Politics as Missionary Field

Politics as Missionary Field

Most Americans are sick and tired of our deeply polarized and petty political discourse that pours forth through our TVs, computers, and iPhones in a constant 24-hour stream. We see a near-continual generation of false and petty controversies designed for nothing other than to win the news cycle and cynically score points in the tug-of-war between our two political parties. The way our politicians behave is disheartening because it is so transparently self-serving, even though they claim virtuous and selfless motives. They are fooling no one.

If any of this resonates with you, then you may be tempted to flee politics, leave the mess and ego-filled arena to wolves so that they can devour themselves. That’s the way I often feel. And at times we may think that our Christian faith requires us to leave it as well. We can do more good serving the homeless or as a missionary overseas than serving the false gods of American political power that so many in Washington seem to worship in an endless bonfire of the vanities.

Many pastors counsel, either explicitly or implicitly, that the Gospel calls us away rather than toward the vocation of politics. When surveying the various leaders in the new Reformed movements across the US, I struggle to find preachers and pastors who intentionally seek to train, teach, and equip men and women to pursue the important vocation of politics. On culture there is plenty of material and interest, but politics is another story. I believe that it is because many, whether they do so consciously or unconsciously, do not think that politics is in fact a godly vocation. Maybe it is a necessary evil, or maybe it’s a decent vocation. But it’s no different than any other vocation and so does not require special emphasis. If you really want to serve God, the implicit message often is, then go into ministry or become a missionary.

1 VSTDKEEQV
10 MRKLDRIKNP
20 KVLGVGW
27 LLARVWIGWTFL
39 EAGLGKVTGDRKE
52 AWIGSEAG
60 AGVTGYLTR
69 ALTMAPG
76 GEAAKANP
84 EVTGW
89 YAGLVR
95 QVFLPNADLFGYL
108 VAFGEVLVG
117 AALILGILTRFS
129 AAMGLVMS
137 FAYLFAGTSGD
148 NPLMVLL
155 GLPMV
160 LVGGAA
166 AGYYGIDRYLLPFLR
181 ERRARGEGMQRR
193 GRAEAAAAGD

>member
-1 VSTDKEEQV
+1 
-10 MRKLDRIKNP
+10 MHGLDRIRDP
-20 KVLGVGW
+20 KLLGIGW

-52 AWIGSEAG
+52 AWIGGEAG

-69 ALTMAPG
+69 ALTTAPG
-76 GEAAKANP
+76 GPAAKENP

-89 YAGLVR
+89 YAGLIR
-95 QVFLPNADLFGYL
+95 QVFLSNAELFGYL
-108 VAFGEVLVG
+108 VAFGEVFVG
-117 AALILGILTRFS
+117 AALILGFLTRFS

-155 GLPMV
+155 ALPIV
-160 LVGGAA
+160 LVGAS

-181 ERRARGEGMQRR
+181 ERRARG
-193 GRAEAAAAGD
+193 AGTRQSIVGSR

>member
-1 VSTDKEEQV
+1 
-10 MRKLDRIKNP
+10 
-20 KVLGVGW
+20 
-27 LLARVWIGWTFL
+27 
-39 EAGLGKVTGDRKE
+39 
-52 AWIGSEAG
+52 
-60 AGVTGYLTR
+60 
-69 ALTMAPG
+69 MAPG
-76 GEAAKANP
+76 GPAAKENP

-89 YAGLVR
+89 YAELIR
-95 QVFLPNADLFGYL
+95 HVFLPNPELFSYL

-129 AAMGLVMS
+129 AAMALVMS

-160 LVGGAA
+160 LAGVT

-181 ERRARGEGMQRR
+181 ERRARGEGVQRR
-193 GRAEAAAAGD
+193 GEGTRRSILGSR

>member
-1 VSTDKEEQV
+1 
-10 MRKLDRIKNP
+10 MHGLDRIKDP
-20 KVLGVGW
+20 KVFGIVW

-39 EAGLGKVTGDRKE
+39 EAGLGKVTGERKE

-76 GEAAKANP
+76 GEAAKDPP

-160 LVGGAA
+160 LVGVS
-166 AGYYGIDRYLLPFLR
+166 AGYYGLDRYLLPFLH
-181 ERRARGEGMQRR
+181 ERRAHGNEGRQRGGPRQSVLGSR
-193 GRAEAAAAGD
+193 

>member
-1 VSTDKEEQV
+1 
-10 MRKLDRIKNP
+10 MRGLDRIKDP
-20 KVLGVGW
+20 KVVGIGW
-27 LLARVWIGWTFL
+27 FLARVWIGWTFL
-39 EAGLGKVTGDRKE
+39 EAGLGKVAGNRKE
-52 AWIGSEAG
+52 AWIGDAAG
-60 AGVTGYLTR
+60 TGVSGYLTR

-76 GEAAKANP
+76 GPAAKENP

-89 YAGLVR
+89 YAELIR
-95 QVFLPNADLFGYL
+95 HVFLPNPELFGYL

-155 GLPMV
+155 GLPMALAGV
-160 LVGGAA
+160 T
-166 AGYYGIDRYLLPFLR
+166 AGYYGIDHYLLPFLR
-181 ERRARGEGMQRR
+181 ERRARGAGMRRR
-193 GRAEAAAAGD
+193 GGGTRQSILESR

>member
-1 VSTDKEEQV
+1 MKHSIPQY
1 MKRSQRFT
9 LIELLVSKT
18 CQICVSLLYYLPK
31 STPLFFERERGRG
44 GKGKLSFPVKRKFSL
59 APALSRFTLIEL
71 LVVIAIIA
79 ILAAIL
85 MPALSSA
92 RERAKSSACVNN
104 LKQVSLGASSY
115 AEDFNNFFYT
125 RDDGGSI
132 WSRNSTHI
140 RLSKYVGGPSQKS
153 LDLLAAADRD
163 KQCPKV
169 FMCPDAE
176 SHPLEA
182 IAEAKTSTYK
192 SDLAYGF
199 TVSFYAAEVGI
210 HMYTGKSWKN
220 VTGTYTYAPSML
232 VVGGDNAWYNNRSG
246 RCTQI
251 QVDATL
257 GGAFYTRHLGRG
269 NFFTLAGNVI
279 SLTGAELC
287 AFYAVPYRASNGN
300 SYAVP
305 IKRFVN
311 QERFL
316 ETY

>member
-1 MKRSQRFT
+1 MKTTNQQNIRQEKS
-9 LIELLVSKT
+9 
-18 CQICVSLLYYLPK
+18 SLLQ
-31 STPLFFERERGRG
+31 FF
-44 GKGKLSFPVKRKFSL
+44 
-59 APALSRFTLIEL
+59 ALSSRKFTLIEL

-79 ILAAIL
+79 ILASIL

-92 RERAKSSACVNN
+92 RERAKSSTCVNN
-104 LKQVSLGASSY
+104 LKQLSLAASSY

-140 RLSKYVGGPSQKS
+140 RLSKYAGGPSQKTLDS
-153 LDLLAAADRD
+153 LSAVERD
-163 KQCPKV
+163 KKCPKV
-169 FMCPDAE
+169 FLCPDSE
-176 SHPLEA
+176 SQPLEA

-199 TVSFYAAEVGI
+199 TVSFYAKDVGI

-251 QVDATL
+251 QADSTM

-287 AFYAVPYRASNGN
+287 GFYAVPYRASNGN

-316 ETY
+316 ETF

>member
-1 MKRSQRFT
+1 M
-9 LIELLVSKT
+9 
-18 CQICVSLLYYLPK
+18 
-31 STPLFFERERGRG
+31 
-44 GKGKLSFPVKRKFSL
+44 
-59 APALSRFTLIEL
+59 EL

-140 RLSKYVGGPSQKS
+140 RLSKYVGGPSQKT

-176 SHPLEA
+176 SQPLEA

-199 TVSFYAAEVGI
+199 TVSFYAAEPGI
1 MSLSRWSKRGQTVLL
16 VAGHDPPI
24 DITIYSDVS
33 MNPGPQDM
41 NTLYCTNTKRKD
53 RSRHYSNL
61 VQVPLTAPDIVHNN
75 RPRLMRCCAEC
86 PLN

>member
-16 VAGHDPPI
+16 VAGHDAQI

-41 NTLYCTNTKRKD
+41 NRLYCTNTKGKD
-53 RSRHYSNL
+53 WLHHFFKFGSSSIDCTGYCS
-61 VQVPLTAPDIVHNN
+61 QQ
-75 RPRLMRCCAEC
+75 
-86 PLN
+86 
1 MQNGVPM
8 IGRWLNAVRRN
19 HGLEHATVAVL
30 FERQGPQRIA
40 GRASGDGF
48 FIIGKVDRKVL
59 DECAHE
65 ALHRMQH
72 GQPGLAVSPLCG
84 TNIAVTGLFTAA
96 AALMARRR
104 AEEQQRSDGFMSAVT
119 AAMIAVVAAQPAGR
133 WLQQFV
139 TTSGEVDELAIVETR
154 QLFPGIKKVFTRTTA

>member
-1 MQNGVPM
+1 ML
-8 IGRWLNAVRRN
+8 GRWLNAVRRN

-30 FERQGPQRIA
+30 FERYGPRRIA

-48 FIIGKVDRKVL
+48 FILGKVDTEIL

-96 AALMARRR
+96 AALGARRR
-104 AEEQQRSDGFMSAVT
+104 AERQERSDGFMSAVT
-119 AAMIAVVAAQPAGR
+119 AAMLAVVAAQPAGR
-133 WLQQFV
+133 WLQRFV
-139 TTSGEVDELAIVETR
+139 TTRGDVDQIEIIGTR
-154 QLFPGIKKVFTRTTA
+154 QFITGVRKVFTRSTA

That is not true, and it is in fact dangerous. Politics is essential for any working society, let alone a thriving one, and to the extent that Christians abandon politics or leave it to the jackals, society will suffer. Leadership matters. We know this is the case with congregational leadership. Political leadership is no different. Moreover, politics is the one area that the Bible does treat directly and affects human lives in profound ways. If you get politics wrong, the suffering can be great, as twentieth-century history exhibits in stark colors. We admire Winston Churchill for his courage in face of such dire circumstances, but the collapse of Europe prior to the Battle of Britain shows us a model of terrible leadership that brought Europe to the brink of being under the subjugation of two of the evilest humans to have walked the earth.

Yes, we must guard against the temptation to baptize America and align its purposes with God’s. They are not the same, and the idolatry that many evangelicals exhibit in terms of America’s purposes in the world must be checked and guarded against. But we must also guard against the temptations of Stanley Hauerwas and many younger evangelicals to merely see America and all nations as only so much greed and power in pursuit of domination and riches. Politics is rough and tumble, and it is filled with much that is unsavory and ugly. But it is also a theater for the glory of God’s rule to be exhibited. The protection of peace and prosperity through soft and hard power provides inestimable goods for human beings that should not be dismissed or downgraded.